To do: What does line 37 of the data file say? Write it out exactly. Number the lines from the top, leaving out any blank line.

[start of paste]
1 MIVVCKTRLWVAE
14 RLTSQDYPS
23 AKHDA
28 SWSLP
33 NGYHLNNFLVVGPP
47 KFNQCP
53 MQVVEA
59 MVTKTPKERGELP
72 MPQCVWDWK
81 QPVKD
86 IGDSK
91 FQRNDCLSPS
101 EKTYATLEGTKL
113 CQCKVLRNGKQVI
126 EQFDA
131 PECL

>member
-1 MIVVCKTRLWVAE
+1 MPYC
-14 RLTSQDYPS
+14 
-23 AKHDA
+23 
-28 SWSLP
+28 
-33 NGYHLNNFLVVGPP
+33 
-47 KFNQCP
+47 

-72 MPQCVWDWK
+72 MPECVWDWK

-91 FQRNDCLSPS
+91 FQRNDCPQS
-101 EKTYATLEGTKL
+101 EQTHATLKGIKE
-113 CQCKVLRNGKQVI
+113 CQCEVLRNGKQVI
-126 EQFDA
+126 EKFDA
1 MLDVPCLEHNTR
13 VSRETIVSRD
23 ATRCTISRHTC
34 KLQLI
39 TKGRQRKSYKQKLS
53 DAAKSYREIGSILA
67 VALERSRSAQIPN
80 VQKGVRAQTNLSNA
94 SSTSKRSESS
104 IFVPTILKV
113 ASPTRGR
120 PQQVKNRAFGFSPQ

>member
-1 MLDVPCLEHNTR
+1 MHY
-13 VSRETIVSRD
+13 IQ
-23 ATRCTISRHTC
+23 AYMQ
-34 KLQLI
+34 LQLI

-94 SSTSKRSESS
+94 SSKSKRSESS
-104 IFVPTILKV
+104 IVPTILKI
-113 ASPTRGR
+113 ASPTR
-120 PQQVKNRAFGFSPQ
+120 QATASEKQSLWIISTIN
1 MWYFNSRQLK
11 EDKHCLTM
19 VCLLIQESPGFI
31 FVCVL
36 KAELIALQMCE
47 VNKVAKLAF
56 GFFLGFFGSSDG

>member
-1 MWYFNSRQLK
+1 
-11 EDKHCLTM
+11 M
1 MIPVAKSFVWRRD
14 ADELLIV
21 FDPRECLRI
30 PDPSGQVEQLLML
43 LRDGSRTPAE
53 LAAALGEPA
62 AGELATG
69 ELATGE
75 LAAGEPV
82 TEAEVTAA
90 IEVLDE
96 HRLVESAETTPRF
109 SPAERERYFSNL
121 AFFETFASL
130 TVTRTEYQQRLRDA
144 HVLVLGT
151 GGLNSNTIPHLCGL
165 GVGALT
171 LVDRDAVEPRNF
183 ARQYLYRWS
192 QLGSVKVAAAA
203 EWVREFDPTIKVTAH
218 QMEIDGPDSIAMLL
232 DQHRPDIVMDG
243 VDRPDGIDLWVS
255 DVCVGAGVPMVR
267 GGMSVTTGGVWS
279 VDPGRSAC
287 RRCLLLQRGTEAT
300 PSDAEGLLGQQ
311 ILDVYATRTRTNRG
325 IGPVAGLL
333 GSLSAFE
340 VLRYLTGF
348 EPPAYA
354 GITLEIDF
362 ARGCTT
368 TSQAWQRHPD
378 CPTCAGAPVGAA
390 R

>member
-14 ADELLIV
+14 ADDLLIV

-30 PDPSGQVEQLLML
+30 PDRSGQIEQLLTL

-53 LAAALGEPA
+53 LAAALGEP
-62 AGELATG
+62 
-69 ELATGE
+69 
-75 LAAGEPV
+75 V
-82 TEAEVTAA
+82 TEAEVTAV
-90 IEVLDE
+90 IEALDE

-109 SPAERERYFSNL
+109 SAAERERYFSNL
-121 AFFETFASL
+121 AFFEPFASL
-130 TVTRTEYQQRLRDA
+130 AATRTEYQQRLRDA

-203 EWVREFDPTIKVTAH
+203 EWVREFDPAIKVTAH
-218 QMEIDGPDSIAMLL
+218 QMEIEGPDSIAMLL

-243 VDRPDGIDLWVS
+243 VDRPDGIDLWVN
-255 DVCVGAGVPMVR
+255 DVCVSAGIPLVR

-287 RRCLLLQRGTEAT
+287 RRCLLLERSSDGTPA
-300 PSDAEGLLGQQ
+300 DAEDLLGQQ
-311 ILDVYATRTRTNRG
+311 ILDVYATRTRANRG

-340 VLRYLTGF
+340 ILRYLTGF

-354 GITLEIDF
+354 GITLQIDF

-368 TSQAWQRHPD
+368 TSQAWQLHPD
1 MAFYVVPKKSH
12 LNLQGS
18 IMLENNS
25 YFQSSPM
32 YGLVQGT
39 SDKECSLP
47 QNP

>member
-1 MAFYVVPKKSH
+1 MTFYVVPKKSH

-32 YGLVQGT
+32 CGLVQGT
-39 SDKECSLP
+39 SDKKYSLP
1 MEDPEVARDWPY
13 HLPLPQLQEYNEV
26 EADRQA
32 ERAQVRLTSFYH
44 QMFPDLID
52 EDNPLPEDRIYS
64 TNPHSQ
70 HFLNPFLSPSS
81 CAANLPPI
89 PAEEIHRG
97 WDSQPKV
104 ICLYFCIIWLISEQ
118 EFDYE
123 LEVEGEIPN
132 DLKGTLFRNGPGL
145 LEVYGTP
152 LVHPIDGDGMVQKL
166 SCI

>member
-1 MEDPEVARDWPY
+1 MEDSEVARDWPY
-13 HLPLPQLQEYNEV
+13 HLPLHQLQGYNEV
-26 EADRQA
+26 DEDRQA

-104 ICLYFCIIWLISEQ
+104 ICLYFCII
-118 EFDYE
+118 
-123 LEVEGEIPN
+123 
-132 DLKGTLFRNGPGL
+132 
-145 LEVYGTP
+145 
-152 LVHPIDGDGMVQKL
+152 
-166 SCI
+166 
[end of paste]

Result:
+113 CQCEVLRNGKQVI